A Brief History Differential geometry began as the study of curves and surfaces in 3-space. The concept of a Riemannian manifold, an abstract manifold with a metric structure, was first formulated by Riemann in 1868 to generalize these classical objects. Natu- rally there arose the question of whether an abstract Riemannian manifold is simply a submanifold of some Euclidean space with its induced metric. This is the iso- metric embedding question. It has assumed a position of fundamental conceptual importance in differential geometry. We briefly review four important aspects of the field of isometric embeddings of Riemannian manifolds in Euclidean space. 1. General Isometric Embedding of Riemannian Manifolds. In 1873, Schlaefli made the following conjecture: Every n-dimensional smooth Riemannian manifold admits a smooth local isometric embedding in RSn, with sn — n(n + l)/2. It was more than 50 years later that an affirmative answer was given for the analytic case successively by Janet and Cartan they proved in 1926-1927 that any analytic n-dimensional Riemannian manifold has a local analytic isometric embedding in RSn. Schlaefli's question for the smooth case when n = 2 was given renewed attention by Yau in the 1980's and 1990's. For the global isometric embedding, Nash in 1954 and Kuiper in 1955 proved the existence of a global C1 isometric embedding of n-dimensional Riemannian manifolds in M2n+1. For smooth isometric embeddings, the difficulty arises from the loss of derivatives in the attempt to solve the nonlinear equations corresponding to the isometric embedding. In an outstanding paper published in 1956, Nash introduced an important technique of using smoothing operators to make up for the loss of derivatives. He proved that any smooth n-dimensional Riemannian manifold admits a (global) smooth isometric embedding in the Euclidean space RN, for N = 3sn + 4n in the compact case and N = (n + l)(3sn + 4n) in the noncompact case. The technique proves to be extremely useful in solving nonlinear differential equations. It has been modified by many people, including Moser and Hormander, and is now known as the hard implicit function theorem, or Nash-Moser iteration. Following Nash, one naturally looks for the smallest N. In his book Partial Differential Relations, published in 1986, Gromov studied various problems related to the isometric embedding of Riemannian manifolds. He proved that N = sn + 2n + 3 is enough for the compact case. Then in 1989, Giinther vastly simplified Nash's original proof. By rewriting the differential equations cleverly, he was able to employ the contraction mapping principle, instead of the Nash-Moser iteration, to construct solutions. Giinther also improved the dimension of the target space to xi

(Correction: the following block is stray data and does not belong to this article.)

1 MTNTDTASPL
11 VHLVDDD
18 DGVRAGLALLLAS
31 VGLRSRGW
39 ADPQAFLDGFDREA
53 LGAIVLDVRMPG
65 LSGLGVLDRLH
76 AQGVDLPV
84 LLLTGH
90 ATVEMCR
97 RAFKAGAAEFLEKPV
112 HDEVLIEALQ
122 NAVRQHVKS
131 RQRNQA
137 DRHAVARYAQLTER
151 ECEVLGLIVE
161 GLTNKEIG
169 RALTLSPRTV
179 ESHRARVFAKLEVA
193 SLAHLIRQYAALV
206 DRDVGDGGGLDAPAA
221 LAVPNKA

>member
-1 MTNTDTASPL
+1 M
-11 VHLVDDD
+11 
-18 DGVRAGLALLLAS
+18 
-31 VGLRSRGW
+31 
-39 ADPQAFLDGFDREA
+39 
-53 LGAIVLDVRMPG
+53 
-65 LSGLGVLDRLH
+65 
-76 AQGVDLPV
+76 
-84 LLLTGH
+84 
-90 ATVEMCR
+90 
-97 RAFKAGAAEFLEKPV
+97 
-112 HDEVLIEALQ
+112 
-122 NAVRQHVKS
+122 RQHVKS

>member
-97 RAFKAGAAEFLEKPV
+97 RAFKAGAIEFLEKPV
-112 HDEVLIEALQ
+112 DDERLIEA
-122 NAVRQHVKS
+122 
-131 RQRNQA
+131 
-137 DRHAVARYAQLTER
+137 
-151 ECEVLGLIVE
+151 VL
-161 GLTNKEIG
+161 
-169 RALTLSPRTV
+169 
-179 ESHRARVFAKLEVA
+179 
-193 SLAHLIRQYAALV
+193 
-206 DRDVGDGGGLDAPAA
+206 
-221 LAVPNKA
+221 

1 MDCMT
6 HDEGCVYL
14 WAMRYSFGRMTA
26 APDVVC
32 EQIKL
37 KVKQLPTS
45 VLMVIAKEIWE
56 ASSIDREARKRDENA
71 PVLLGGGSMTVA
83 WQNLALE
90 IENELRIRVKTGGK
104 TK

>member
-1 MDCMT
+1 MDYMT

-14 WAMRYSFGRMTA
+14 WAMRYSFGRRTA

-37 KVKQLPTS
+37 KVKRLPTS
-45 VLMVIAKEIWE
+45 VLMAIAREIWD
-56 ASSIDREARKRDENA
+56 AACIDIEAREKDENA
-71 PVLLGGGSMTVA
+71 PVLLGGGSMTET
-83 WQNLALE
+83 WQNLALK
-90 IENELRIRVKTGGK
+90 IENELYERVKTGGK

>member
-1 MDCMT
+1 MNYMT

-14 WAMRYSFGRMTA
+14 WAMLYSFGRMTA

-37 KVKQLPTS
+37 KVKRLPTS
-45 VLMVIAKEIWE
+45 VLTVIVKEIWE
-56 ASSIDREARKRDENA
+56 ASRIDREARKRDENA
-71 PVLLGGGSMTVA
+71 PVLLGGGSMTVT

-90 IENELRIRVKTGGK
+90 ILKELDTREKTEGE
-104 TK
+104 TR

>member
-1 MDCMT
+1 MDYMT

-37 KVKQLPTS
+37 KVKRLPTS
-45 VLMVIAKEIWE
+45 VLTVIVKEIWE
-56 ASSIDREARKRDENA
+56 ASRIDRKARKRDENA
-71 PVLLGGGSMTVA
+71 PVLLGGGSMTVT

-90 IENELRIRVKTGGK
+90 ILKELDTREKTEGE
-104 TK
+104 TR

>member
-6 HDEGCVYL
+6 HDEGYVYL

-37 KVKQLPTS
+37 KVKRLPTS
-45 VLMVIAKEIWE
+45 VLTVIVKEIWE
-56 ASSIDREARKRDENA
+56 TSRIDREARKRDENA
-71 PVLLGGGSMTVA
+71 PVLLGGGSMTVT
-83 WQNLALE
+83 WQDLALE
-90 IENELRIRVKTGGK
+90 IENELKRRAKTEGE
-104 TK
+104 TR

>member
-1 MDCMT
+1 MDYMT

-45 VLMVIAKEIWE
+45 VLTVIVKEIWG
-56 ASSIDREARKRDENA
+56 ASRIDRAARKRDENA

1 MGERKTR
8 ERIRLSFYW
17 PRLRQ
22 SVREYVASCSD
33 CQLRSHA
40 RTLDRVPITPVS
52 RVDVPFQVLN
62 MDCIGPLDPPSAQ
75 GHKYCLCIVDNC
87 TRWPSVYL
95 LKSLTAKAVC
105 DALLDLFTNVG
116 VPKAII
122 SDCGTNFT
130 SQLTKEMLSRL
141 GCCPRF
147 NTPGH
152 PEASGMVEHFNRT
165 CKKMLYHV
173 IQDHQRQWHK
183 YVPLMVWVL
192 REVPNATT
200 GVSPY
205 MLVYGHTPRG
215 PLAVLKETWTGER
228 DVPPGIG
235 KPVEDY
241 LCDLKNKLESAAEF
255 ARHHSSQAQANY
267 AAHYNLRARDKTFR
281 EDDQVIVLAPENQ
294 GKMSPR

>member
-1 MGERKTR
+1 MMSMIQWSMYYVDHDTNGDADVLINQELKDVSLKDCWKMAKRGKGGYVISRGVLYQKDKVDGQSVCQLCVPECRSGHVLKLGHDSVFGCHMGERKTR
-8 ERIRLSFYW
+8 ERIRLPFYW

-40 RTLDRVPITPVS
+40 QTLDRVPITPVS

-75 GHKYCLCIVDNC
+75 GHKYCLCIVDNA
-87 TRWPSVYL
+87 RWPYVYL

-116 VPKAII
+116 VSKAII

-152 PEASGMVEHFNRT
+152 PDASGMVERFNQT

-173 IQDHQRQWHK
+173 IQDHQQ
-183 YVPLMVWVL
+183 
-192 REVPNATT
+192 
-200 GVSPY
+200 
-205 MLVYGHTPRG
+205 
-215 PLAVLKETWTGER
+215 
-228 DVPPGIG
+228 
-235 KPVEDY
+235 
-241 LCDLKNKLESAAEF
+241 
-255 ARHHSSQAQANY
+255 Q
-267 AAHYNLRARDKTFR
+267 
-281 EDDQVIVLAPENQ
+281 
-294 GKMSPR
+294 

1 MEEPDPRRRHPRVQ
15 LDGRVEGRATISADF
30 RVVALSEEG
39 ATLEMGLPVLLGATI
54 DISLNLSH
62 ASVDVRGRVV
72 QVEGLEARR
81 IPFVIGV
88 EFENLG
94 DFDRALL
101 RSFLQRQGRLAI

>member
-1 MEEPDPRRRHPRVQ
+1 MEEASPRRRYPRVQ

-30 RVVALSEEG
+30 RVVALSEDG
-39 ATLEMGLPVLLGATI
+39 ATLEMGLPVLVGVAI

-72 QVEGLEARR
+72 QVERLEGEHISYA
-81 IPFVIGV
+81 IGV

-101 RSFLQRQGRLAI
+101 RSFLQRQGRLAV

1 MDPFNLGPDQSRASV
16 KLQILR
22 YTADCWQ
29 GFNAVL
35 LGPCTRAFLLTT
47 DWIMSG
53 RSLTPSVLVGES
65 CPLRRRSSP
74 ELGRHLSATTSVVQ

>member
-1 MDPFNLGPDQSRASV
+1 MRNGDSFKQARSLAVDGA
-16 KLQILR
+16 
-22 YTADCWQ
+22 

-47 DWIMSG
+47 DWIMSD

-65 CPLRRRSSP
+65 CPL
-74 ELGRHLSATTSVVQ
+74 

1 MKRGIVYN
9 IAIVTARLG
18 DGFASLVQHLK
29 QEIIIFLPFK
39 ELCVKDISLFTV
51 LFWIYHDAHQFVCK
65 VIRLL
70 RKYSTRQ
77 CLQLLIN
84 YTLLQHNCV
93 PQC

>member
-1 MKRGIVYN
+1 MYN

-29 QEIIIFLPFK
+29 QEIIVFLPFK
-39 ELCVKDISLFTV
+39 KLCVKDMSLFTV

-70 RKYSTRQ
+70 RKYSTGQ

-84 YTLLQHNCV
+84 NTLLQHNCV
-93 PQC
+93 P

Purchased from American Mathematical Society for the exclusive use of nofirst nolast (email unknown) Copyright 2006 American Mathematical Society. Duplication prohibited. Please report unauthorized use to cust-serv@ams.org. Thank You! Your purchase supports the AMS' mission, programs, and services for the mathematical community.